Blog 7: Questioning for Confirmation…and then Challenge by Sarah Donarski

We often associate the practice of questioning as a tool to evoke higher-order thinking; it challenges our students to think in an evaluative and speculatively manner. However, the way we implement questioning should perhaps be considered more thoughtfully in our planning whereby we confirm our students’ knowledge before challenging.

Doug Lemov is notable in his remark that “simply asking higher cognitive questions does not necessarily lead students to produce higher cognitive responses” (2005). This presents us with a complex dilemma as we are aware that pushing our students to think more critically is the requirement for their future academic exam, and indeed their later work and academic successes.   We are good at building the scaffolds to ensure a greater success in complex questions – but do we do this enough? And do we approach this in the right way?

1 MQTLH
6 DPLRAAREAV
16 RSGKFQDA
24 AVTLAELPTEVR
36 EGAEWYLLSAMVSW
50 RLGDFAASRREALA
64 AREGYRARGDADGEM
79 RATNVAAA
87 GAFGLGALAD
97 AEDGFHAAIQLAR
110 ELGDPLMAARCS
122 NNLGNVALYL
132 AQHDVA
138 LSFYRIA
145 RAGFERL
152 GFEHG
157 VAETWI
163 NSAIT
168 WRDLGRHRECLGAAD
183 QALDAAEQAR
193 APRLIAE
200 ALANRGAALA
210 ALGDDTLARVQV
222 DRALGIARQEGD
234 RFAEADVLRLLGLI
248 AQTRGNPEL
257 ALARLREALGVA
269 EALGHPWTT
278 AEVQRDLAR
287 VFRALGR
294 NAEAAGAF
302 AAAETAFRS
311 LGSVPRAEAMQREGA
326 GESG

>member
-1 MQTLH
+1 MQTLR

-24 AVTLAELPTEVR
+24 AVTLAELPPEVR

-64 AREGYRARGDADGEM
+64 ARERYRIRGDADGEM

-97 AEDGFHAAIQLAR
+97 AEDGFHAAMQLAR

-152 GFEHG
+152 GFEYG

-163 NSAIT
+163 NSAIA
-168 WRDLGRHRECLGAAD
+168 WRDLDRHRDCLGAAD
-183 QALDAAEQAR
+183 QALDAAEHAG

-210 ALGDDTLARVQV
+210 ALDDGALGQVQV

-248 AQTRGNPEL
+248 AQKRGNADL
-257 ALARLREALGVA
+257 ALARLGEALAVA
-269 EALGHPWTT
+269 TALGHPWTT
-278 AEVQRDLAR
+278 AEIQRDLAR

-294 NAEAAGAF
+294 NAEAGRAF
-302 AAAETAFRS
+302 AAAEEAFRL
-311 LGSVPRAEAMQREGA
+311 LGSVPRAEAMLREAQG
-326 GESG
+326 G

Questioning for Confirmation… and then Challenge

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